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Cos it’s no use having a perfectly prepared track bike if you can’t move it!

Whether it’s a track bike, a trials bike, a racebike, a dirtbike or your kid’s bike, many motorcyclists use a trailer to transport their motorcycles to and from riding areas. But anyone who has had a day of riding planned for weeks only for it to culminate in a long wait for roadside assistance knows it’s imperative to keep the trailer well maintained. A collapsed bearing is a common cause of a roadside drama but can be easily be avoided with a little bit of regular and preventative maintenance. Here’s how…


Check the wheel bearing regularly by jacking it slightly off the ground and rocking the wheel to check for any movement of the wheel on the axle. Spin it also to check that it rotates freely. If it is good, go back to your beer, if not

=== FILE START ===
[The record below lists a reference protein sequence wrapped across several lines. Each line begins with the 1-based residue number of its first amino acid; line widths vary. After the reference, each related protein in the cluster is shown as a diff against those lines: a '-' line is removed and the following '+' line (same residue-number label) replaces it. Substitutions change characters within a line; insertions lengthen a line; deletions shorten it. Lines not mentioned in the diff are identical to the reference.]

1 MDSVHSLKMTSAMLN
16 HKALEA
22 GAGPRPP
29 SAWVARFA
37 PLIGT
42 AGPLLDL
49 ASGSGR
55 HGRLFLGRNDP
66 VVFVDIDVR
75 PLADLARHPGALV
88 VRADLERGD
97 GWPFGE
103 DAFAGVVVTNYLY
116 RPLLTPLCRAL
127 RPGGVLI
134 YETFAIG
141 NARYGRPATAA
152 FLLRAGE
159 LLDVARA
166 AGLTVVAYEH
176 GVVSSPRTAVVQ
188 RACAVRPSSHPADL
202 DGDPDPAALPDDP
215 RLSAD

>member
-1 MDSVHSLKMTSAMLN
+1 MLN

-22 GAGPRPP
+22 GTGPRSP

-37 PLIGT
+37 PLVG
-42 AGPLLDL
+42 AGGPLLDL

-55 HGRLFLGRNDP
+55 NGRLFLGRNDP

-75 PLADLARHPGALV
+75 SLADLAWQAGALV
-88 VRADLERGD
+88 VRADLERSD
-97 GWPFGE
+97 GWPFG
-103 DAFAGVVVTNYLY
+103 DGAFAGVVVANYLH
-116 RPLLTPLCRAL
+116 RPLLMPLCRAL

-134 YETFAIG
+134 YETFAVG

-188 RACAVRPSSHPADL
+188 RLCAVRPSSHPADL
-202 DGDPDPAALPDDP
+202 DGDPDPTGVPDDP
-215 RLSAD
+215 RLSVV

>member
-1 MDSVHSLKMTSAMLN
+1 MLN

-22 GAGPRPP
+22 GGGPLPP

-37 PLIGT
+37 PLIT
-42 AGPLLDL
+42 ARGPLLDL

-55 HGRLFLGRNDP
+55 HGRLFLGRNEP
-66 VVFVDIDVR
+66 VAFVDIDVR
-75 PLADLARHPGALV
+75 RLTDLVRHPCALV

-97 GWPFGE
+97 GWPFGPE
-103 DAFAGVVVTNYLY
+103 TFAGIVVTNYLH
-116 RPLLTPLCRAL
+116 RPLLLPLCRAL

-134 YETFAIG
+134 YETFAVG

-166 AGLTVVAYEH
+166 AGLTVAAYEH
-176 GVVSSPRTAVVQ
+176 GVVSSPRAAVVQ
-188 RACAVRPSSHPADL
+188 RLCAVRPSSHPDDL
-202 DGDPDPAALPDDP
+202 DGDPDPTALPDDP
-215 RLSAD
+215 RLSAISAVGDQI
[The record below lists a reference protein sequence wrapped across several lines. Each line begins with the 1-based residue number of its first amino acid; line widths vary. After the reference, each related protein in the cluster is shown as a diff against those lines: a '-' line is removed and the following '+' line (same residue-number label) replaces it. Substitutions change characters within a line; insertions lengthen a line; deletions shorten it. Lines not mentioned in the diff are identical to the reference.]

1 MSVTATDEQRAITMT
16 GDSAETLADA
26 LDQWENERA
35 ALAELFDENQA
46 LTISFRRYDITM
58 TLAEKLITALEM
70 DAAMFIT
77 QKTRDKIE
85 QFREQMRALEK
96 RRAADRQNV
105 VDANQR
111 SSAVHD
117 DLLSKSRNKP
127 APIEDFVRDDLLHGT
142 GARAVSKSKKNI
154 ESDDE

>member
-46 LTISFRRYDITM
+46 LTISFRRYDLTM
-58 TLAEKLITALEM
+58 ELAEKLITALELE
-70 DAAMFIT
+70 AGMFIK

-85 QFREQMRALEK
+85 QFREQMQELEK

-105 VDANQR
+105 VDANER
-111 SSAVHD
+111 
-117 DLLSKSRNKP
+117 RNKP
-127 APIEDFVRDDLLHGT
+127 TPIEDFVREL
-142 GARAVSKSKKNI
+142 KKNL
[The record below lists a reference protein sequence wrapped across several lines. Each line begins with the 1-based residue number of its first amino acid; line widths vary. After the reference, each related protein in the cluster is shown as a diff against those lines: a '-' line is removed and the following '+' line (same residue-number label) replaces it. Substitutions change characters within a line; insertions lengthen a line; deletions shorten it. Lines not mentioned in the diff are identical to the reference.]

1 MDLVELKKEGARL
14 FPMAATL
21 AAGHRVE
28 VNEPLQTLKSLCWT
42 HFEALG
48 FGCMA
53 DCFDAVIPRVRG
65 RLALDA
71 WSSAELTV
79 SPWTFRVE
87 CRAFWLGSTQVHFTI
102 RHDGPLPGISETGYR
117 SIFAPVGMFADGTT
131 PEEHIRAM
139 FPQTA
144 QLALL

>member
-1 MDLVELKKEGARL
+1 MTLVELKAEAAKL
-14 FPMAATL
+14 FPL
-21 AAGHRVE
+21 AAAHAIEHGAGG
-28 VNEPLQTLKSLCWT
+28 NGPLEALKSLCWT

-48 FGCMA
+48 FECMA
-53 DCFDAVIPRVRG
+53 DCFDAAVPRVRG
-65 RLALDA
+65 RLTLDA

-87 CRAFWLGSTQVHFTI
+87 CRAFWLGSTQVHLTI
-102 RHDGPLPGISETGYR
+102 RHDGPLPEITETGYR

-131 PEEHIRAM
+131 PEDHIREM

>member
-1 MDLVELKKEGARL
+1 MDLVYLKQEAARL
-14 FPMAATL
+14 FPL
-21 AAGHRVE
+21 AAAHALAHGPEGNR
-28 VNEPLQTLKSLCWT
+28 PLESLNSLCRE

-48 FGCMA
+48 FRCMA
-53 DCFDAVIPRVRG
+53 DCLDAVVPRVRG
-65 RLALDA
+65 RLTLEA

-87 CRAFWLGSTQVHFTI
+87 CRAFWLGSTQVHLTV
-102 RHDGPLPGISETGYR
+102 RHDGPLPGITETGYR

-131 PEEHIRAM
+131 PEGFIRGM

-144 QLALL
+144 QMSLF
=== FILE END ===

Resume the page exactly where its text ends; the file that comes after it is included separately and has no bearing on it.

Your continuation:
go to step 2.


Remove the dust cover from the centre
of the hub.


Undo the wheel nuts and take the wheel off the axle


Remove the split pin from the axle nut.


Unscrew the axle nut and remove the bearing and hub from the axle shaft.


Clean off all the old grease from the bearing, hub, and axle, then replace it with a liberal coat of fresh multi-purpose bearing grease. Make sure you work the new grease into the bearing rollers thoroughly.


Slide the hub back onto the axle shaft then refit the bearing. Make sure you put the washer back in place before screwing the nut on and tensioning by hand.


Refit the wheel to the hub then tighten the axle nut incrementally as you slowly turn the wheel. If you go too far you will feel the resistance and the wheel will not spin as smoothly. Back it off slightly then fit a new split pin through the axle to lock the nut in place.


Fit the dust cover back into the centre of the hub.


Lower the wheel and fully tighten the wheel stud nuts.

Words & photography Tim Munro